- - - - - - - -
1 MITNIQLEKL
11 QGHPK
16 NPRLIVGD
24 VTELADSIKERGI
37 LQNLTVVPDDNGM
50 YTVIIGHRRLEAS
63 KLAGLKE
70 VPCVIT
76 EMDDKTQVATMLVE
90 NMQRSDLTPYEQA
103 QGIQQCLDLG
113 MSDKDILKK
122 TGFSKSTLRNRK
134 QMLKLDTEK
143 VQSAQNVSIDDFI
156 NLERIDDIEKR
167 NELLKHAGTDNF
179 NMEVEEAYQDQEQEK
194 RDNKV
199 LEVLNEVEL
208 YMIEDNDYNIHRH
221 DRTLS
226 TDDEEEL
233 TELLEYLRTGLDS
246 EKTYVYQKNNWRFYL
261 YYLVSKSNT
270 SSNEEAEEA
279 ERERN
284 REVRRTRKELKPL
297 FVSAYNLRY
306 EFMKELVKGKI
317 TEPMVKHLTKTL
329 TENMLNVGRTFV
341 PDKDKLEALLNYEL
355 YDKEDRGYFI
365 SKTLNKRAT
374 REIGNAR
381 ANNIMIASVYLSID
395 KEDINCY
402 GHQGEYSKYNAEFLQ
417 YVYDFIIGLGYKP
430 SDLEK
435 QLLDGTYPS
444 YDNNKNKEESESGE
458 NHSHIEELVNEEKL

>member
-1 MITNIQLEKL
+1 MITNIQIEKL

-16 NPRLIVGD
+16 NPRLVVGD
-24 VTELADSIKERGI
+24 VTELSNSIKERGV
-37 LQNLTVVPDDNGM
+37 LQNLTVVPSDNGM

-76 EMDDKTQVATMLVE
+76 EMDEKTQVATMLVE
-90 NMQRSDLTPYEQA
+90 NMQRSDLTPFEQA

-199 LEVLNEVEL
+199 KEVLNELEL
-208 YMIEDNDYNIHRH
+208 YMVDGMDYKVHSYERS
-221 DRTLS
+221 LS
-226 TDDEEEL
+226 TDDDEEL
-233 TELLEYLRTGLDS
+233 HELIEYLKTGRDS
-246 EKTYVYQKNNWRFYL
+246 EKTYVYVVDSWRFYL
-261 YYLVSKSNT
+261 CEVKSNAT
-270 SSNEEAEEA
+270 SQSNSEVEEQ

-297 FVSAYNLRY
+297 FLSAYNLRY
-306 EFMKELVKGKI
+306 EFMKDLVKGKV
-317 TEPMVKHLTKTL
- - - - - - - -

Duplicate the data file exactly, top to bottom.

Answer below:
1 MITNIQLEKL
11 QGHPK
16 NPRLIVGD
24 VTELADSIKERGI
37 LQNLTVVPDDNGM
50 YTVIIGHRRLEAS
63 KLAGLKE
70 VPCVIT
76 EMDDKTQVATMLVE
90 NMQRSDLTPYEQA
103 QGIQQCLDLG
113 MSDKDILKK
122 TGFSKSTLRNRK
134 QMLKLDTEK
143 VQSAQNVSIDDFI
156 NLERIDDIEKR
167 NELLKHAGTDNF
179 NMEVEEAYQDQEQEK
194 RDNKV
199 LEVLNEVEL
208 YMIEDNDYNIHRH
221 DRTLS
226 TDDEEEL
233 TELLEYLRTGLDS
246 EKTYVYQKNNWRFYL
261 YYLVSKSNT
270 SSNEEAEEA
279 ERERN
284 REVRRTRKELKPL
297 FVSAYNLRY
306 EFMKELVKGKI
317 TEPMVKHLTKTL
329 TENMLNVGRTFV
341 PDKDKLEALLNYEL
355 YDKEDRGYFI
365 SKTLNKRAT
374 REIGNAR
381 ANNIMIASVYLSID
395 KEDINCY
402 GHQGEYSKYNAEFLQ
417 YVYDFIIGLGYKP
430 SDLEK
435 QLLDGTYPS
444 YDNNKNKEESESGE
458 NHSHIEELVNEEKL

>member
-1 MITNIQLEKL
+1 MITNIQIEKL

-16 NPRLIVGD
+16 NPRLVVGD
-24 VTELADSIKERGI
+24 VTELSNSIKERGV
-37 LQNLTVVPDDNGM
+37 LQNLTVVPSDNGM

-76 EMDDKTQVATMLVE
+76 EMDEKTQVATMLVE
-90 NMQRSDLTPYEQA
+90 NMQRSDLTPFEQA

-199 LEVLNEVEL
+199 KEVLNELEL
-208 YMIEDNDYNIHRH
+208 YMVDGMDYKVHSYERS
-221 DRTLS
+221 LS
-226 TDDEEEL
+226 TDDDEEL
-233 TELLEYLRTGLDS
+233 HELIEYLKTGRDS
-246 EKTYVYQKNNWRFYL
+246 EKTYVYVVDSWRFYL
-261 YYLVSKSNT
+261 CEVKSNAT
-270 SSNEEAEEA
+270 SQSNSEVEEQ

-297 FVSAYNLRY
+297 FLSAYNLRY
-306 EFMKELVKGKI
+306 EFMKDLVKGKV
-317 TEPMVKHLTKTL